For New Year's Eve I watched Free Willy with Seth (and cried A LOT!!!) 

For New Year's Eve I watched Free Willy with Seth (and cried A LOT!!!) 

On Sunday it was New Years Eve. We normally all go to our neighbours for a party but this year we were all wrecked. I was feeling sore and Paul had a cold (plus he was due up at 6am for work!) So Leon and Paul went to bed together at 10pm. Seth wanted to stay up so I stayed up with him. We watched Fee Willy and I of course bawled my eyes out even though I have seen it a good few times.  Then we turned on the National Countdown. We listened to the music and watched the fireworks. The guys on the drums were epic (they played at our friends wedding last year and really got everyone going before the DJ started). Myself and Seth chatted about things we are looking forward to for the year ahead and had a cuddle. Then we both went to bed around 12.30am! Not exactly the rock and roll life but perfect for us this year just the same!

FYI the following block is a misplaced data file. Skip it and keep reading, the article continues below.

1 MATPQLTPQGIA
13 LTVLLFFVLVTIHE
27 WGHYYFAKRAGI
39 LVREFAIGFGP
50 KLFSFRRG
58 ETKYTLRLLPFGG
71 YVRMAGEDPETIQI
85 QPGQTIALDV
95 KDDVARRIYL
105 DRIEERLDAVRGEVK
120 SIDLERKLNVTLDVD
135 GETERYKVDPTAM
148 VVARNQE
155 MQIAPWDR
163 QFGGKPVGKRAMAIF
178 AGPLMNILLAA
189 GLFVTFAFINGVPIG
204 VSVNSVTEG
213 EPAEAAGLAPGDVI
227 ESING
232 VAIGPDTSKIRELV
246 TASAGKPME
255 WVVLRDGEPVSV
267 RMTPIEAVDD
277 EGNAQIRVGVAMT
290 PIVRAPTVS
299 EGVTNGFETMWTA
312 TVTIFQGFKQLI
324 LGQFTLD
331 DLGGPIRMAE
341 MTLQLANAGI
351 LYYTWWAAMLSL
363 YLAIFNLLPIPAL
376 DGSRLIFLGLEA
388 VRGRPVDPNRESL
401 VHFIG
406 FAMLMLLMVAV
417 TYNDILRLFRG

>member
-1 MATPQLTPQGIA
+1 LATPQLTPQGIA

We had our antenatal with one of my lovely doulas Mim this week. I love her so much and just feel so relaxed in her company. Mim was my mentor over the years and has taught me so much, in my role as a doula, antenatal teacher and breastfeeding counsellor. She is such a warm and calm person and one of the most experienced doulas in Ireland. Between her and Mary we will be well nurtured during our pregnancy, labour and birth! Their combined experience hits nearly 30 years!! We are so lucky to have these two wonderful ladies in our lives. 

The antenatal meeting was really fab as Paul has been a bit in denial about the birth. With both the boys things did not go as planned and both Paul and I carry a lot of trauma. Through all my courses, CPD and training days I am lucky to have worked through a lot of this trauma and have had space and time to debrief. Paul on the other hand has not. So Mim spent a good bit of time giving him room to talk and share his feelings. She pulled more out of him than I have ever managed, but in a very gentle and respectful way. Before this visit, Paul was unsure if he wanted to be at the birth this time, which I would have supported if he truly felt uncomfortable. Now he feels happy in the knowledge he will have either Mim or Mary there as a supporter.